The State(s) of Fried Clams

Having just come from a thoroughly disappointing meat at NY's latest attempt at a clam shack, Ditch Plains, I began to ruminate on how much I love fried clams.

With Memorial Day, the official start of the fried clam eating season, just around the corner, here is my absolutely incomplete guide to eating fried clams in the NYC area, Connecticut, and Massachusetts, with a southern Maine spot thrown in for good measure.

The descriptions of the clams themselves will be minimal. As I discovered a couple of years ago when I went on a ten clamshack eating adventure with Dave Pastnernack, the chef of Esca, fried clams are either really good (sweet, nutty, crisp and greaselessly fried with no breading other than flour) or they're not. And even the best clam shacks don't put enough salt into the frying mixture. One more important note: I've found that if you ask that the clams be put on a plate instead of one of those impossibly cute cardboard clam boxes, the result is clams that stay crisp and crunchy. Those "cute" boxes are actually a dastardly form of fried clamicide, because the fried clams end up steamed and soggy when they're piled on top of each other. And no fried clam meal is complete without an ice cream or frozen custard for dessert. Even bad ice cream tastes great after eating fried clams.

NYC and vicinity:

  • Mary's Fish Camp: Mary Redding is a highly trained serious chef, so it's no surprise that her fried clams are excellent, crunchy and clammy and delicious. Will somebody who's been to the Brooklyn location of MFC please let us know how it is? {246 W. 4th Street, New York, NY}. 646-486-2185.
  • Pearl: They don't ordinarily have fried clams at Pearl, but the fried oysters are so good I keep hoping they'll get around to frying up some clams as well. Maybe if we all keep asking for them, Rebecca Charles will give in and put fried clams on the menu. {18 Cornelia St., New York, NY}. 212-691-8211
  • Johnny's Famous Reef: The fried clams are good, but it's the amazingly vibrant, multi-cultural scene that is most alluring about Johnny's. Just make sure you go on a nice day. Beware of the extremely aggressive seagulls. They'll steal a clam right out of your hand (they don't even need a fork). {2 City Island Ave, City Island, NY}. 718-885-2086.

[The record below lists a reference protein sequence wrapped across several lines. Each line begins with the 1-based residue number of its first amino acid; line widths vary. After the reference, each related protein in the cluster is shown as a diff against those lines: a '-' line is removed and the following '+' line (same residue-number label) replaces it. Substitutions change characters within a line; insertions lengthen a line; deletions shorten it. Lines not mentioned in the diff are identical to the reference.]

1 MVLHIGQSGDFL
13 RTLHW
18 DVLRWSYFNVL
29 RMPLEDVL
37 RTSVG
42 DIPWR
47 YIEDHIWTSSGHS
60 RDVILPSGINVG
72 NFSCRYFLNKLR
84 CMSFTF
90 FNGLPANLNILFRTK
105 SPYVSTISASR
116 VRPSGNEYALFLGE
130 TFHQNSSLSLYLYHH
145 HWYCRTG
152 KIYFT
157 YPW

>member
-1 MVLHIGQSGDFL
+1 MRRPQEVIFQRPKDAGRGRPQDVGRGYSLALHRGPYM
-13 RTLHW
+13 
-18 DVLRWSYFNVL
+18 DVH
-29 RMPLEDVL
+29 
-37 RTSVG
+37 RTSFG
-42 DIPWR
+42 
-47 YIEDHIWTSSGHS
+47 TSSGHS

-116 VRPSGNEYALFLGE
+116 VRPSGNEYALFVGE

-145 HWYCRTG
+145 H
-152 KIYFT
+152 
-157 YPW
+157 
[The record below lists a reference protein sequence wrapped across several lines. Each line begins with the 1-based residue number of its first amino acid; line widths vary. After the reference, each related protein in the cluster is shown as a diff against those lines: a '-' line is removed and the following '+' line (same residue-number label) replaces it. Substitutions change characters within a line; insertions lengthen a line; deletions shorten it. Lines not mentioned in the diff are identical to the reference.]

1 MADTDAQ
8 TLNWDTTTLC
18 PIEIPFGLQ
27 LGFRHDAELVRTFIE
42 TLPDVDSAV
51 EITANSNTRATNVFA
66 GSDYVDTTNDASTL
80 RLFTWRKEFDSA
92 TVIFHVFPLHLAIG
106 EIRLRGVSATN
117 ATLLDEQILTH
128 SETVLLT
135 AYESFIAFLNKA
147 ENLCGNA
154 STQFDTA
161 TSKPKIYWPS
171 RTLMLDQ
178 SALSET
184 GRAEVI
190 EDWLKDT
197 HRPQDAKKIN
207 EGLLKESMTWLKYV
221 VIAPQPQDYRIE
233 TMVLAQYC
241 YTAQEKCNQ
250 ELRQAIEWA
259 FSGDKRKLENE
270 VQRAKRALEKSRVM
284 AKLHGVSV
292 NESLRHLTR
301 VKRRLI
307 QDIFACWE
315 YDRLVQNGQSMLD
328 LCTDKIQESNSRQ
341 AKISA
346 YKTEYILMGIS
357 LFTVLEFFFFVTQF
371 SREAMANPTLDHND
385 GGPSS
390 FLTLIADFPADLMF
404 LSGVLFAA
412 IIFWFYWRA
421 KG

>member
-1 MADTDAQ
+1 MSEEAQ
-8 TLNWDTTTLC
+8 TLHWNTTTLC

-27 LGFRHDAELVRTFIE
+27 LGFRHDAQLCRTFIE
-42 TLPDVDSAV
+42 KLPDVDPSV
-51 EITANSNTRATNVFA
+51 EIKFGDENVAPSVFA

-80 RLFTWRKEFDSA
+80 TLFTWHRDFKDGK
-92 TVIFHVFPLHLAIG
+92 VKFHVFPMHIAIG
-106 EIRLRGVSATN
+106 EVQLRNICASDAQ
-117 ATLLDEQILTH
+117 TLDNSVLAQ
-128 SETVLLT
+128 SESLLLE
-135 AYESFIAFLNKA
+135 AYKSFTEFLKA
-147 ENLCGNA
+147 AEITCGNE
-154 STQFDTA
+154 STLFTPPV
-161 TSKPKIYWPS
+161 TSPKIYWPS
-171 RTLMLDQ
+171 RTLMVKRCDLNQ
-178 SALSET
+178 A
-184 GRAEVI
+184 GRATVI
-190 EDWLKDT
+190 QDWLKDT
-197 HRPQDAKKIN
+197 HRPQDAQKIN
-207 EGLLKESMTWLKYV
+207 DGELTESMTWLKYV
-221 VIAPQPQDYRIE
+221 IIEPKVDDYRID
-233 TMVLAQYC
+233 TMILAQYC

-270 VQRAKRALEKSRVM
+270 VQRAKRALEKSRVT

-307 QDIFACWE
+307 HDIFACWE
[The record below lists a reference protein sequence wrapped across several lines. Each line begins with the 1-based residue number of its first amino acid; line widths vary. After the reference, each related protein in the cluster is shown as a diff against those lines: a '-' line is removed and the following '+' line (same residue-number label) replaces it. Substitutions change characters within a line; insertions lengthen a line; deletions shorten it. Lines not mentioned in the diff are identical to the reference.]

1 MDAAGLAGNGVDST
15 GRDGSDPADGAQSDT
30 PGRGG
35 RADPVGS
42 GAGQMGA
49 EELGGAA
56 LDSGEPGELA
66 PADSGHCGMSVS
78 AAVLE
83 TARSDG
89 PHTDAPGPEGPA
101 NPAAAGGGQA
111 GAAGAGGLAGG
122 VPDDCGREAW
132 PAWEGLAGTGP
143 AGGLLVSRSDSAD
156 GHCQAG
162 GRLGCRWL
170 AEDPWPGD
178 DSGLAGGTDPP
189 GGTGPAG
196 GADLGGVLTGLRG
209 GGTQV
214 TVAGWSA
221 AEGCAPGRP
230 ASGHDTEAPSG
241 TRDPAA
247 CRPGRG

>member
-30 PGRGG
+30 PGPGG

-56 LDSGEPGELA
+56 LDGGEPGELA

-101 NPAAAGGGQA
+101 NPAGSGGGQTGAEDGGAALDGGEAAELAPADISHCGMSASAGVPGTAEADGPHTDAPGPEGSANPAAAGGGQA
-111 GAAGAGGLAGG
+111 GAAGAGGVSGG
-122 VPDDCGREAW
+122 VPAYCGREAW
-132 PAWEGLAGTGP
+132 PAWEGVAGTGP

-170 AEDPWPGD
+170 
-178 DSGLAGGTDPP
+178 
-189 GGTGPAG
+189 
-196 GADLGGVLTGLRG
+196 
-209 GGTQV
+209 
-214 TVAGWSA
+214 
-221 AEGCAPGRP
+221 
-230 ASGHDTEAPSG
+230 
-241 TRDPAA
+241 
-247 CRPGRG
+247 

• Bigelow's: This quintessential Long Island clam shack is really just one horseshoe counter. Bigelow's is where big-time chefs like Alex Lee (former executive chef, Daniel) and Dave Pasternack go for their fried clam fix. The clams here are fabulous, and so is the french fry draining ritual. They take the french fries out of the fryer when they are done, put them in a white cloth napkin, and shake them all around like the hokey pokey. The fries themselves are standard frozen french fries, but with this kind of floor show it doesn't matter. {79 N. Long Beach Rd., Rockville Center, LI}. 516-678-3878.

Connecticut:

  • Lenny's Indian Head Inn: The clams are superfine at this cool spot in Branford right on the water. Don't confuse it with the four Lenny and Joe's Fish Tales locations, which are more commercial endeavors and not as good. {205 South Montowese St., Branford CT}. 203-488-1500.
  • Sea Swirl: This is our family stop on the way to the Cape. It's about a seven minute detour off I-95. The clams are delicious, the fries are skippable, and the onion rings are the side of choice. Excellent soft ice cream for dessert with intriguing dip flavors like capuccino. {30 Williams Ave., Mystic, CT}. 860-536-3452.

I have also had good fried clams in Connecticut at the Clam Castle, {1324 Boston Post Rd., Madison, CT}, 203-245-4911 and at Johnny Ad's, {910 Boston Post Rd., Old Saybrook, CT}. 860-388-4032.

Massachusetts: